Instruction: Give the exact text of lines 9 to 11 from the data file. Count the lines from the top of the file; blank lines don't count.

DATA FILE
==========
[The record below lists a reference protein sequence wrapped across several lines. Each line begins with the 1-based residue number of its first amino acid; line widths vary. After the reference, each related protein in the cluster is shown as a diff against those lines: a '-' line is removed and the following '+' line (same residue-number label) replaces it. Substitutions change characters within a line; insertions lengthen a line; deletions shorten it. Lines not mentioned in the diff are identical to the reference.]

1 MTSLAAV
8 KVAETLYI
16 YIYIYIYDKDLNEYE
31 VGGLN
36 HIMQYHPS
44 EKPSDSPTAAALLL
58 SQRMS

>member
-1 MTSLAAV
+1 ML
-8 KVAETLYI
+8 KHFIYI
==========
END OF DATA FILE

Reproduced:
>member
-1 MTSLAAV
+1 ML